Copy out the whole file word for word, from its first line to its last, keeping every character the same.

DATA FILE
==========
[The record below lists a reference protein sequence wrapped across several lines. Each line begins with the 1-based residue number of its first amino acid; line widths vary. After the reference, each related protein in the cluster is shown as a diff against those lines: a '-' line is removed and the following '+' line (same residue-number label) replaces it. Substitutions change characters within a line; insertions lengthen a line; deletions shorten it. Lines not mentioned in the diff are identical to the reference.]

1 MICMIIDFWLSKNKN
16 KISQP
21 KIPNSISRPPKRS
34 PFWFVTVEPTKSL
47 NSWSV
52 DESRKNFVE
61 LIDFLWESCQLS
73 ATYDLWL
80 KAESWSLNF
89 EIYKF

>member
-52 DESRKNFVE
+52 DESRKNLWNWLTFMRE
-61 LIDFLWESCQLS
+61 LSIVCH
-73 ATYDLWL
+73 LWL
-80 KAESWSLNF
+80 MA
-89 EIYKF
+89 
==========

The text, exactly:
[The record below lists a reference protein sequence wrapped across several lines. Each line begins with the 1-based residue number of its first amino acid; line widths vary. After the reference, each related protein in the cluster is shown as a diff against those lines: a '-' line is removed and the following '+' line (same residue-number label) replaces it. Substitutions change characters within a line; insertions lengthen a line; deletions shorten it. Lines not mentioned in the diff are identical to the reference.]

1 MICMIIDFWLSKNKN
16 KISQP
21 KIPNSISRPPKRS
34 PFWFVTVEPTKSL
47 NSWSV
52 DESRKNFVE
61 LIDFLWESCQLS
73 ATYDLWL
80 KAESWSLNF
89 EIYKF

>member
-52 DESRKNFVE
+52 DESRKNLWNWLTFMRE
-61 LIDFLWESCQLS
+61 LSIVCH
-73 ATYDLWL
+73 LWL
-80 KAESWSLNF
+80 MA
-89 EIYKF
+89 